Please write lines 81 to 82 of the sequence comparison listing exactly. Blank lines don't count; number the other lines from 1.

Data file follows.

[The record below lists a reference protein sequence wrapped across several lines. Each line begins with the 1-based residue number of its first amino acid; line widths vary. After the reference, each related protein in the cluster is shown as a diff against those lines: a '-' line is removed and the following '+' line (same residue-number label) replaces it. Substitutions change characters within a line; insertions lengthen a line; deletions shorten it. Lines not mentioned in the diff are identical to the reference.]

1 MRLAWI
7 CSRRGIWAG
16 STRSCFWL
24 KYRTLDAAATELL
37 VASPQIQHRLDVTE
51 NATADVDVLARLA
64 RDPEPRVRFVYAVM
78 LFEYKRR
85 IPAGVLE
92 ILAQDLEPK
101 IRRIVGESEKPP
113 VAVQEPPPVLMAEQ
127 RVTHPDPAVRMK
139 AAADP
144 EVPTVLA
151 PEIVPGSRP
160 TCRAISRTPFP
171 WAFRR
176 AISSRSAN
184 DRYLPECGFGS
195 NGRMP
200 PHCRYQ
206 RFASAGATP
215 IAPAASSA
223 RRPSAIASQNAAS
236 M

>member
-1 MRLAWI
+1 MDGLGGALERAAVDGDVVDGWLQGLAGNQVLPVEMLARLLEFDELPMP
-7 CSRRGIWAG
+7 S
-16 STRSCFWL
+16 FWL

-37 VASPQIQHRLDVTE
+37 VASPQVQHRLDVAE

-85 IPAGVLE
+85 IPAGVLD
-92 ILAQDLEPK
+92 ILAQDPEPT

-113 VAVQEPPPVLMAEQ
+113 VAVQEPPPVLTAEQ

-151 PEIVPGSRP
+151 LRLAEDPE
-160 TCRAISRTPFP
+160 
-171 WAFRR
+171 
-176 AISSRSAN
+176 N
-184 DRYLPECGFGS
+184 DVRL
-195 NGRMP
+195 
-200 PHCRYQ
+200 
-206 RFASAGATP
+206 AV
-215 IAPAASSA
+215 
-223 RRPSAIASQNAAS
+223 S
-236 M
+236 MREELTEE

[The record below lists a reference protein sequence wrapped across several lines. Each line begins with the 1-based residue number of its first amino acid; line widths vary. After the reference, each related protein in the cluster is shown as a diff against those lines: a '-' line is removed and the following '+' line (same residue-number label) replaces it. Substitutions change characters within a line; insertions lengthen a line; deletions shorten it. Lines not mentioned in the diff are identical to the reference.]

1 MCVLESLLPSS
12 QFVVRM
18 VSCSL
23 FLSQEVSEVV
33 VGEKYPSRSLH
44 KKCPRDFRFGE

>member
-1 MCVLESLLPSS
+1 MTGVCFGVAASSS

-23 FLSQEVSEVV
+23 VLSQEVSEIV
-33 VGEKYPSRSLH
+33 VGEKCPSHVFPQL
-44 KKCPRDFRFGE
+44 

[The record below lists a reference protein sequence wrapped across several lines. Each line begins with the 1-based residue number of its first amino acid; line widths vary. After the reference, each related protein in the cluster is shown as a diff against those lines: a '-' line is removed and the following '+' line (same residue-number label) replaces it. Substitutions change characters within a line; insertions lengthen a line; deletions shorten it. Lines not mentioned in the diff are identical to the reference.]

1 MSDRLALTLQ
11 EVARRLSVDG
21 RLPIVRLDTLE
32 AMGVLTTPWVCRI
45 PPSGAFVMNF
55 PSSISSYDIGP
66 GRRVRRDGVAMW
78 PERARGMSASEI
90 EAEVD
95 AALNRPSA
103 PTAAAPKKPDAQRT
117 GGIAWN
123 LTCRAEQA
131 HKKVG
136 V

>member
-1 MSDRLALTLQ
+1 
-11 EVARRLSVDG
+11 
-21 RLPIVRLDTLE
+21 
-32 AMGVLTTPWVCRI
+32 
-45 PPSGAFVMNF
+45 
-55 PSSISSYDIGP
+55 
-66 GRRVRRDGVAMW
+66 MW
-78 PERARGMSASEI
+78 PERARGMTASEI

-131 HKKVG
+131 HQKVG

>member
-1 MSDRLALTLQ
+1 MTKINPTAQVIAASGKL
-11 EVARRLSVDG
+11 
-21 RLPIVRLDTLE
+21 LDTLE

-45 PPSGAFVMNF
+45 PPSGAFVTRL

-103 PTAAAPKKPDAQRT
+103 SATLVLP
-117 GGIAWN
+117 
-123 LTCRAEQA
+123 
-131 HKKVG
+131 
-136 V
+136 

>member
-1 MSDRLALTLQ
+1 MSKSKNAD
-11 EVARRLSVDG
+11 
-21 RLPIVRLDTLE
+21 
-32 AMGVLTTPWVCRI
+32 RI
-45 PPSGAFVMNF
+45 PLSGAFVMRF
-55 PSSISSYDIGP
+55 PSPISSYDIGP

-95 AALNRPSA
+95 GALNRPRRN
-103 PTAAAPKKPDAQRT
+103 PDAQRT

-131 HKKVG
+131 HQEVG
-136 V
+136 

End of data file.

[The record below lists a reference protein sequence wrapped across several lines. Each line begins with the 1-based residue number of its first amino acid; line widths vary. After the reference, each related protein in the cluster is shown as a diff against those lines: a '-' line is removed and the following '+' line (same residue-number label) replaces it. Substitutions change characters within a line; insertions lengthen a line; deletions shorten it. Lines not mentioned in the diff are identical to the reference.]

1 MSDRLALTLQ